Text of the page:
7 Things Every Woman Should Know About Her Areolas

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things women should know about their areola
Self

How much do you know?

Middle school was the first year that I ever was faced with my own inhibitions of feminine body consciousness. Our physical education teacher informed us on the first day of school that we would have to dress out (no problem) and then after P.E., all girls were required to take a shower. 

The shower room was a giant space with wall to ceiling tile and shower heads all around. The only problem is that the showers were open. There weren't any curtains or shower doors to shield onlookers from watching. 

The following week, our first disrobe session in the girl's locker room began. We were all awkward teenager girls — some with fully grown breasts and others, like me who just started to experience maturity. 

The one thing that we all did have in common was the desire to cover up our breasts at all costs while disrobing. Hands cupped over nipples and areola, each arm would slip through a shirt held by our teeth. It was a sweet victory if you could change from brassiere to sports bra without a reveal of the circles that made a bull's eye on the center of our breasts.

Back then, I did not have any curiosity or desire to see another woman's boobs. No one dared mention the word breast in public, let alone display their boobs with pride. But now that I'm older, thanks to television, my frequent bouts at the gym, and having to change, once again around other women, it's pretty obvious that no woman's breasts or their unique features are alike.

Perhaps you've noticed the differences in shape and pattern of your own areola. Some women have opted for unique surgical enhancements, and others tattoos to change the shape from circle to heart

But no matter what you do know, there are 7 commonly asked questions about areolas, and all answered here:

 

1. What is areola pigmentation?

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Areola pigmentation is the color of the area surrounding the nipple. The area around the areola isn't always proportioned, and that's is natural. However, some women are born with very light areolas. The color is faint and barely noticeable so they wish to have that coloring enhanced.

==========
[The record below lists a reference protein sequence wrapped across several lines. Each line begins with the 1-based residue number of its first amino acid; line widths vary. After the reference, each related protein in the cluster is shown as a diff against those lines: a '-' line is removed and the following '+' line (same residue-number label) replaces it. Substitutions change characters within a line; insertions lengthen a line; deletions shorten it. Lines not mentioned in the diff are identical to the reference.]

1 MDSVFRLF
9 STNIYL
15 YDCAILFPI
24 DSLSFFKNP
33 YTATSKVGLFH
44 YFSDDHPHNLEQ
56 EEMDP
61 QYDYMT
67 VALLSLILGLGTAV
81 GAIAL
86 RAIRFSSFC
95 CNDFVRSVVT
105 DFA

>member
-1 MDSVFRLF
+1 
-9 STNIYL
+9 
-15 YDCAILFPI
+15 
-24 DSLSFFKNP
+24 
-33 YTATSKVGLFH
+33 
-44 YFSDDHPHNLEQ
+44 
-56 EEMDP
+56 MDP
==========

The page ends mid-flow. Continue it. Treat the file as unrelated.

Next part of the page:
For others, the areola color changes over time due to hormonal changes caused by childbirth or a medical condition.

And, for some extreme circumstances, such as breast removal, women want to have the natural appearance of an areola. So, they opt to have areola re-pigmentation surgery to enhance the look of their breasts. 
 

2. Why are some women's areolas brown and others pink?

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It's interesting that women come in different shapes and sizes, and the same is true about the area around the breast.

Areolas come in various shapes and sizes, yet, they are often described as pink or brown. Although it might seem logical to assume that race determines areola color, but that's not always true. African American women and Latino females can have pink areolas, and Anglo females can have brown. What determines areola color is a person's skin pigmentation mixed with hormone fluctuations. 
 

3. Are areola bumps normal?

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The first time you really look at your breasts and example the area around your nipple, you might have thought you had pimples on your chest.

Areola bumps are also called Glands of the Montgomery are sebaceous glands which look like tiny bumps surrounding the nipple area. These glands are there to secrete oily fluid to keep the surrounding skin lubricated. This lubrication protects the sensitive skin around the nipple and helps to prevent the skin from drying out.